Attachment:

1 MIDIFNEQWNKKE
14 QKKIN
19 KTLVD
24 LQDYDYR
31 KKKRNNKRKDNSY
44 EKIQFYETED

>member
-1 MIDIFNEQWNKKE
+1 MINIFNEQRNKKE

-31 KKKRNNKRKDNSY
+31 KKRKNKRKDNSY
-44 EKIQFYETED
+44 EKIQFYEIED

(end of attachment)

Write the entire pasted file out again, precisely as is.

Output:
1 MIDIFNEQWNKKE
14 QKKIN
19 KTLVD
24 LQDYDYR
31 KKKRNNKRKDNSY
44 EKIQFYETED

>member
-1 MIDIFNEQWNKKE
+1 MINIFNEQRNKKE

-31 KKKRNNKRKDNSY
+31 KKRKNKRKDNSY
-44 EKIQFYETED
+44 EKIQFYEIED